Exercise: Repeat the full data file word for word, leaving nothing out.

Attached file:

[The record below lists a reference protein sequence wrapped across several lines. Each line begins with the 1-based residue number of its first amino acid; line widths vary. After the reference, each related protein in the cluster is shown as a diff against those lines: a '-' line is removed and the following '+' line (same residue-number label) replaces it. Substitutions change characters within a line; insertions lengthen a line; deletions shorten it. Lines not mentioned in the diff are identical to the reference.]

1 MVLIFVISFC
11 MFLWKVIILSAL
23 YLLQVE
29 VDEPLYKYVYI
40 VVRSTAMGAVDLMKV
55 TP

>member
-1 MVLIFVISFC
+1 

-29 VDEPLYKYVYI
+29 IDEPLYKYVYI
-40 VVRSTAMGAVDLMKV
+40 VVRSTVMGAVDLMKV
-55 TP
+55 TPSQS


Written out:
[The record below lists a reference protein sequence wrapped across several lines. Each line begins with the 1-based residue number of its first amino acid; line widths vary. After the reference, each related protein in the cluster is shown as a diff against those lines: a '-' line is removed and the following '+' line (same residue-number label) replaces it. Substitutions change characters within a line; insertions lengthen a line; deletions shorten it. Lines not mentioned in the diff are identical to the reference.]

1 MVLIFVISFC
11 MFLWKVIILSAL
23 YLLQVE
29 VDEPLYKYVYI
40 VVRSTAMGAVDLMKV
55 TP

>member
-1 MVLIFVISFC
+1 

-29 VDEPLYKYVYI
+29 IDEPLYKYVYI
-40 VVRSTAMGAVDLMKV
+40 VVRSTVMGAVDLMKV
-55 TP
+55 TPSQS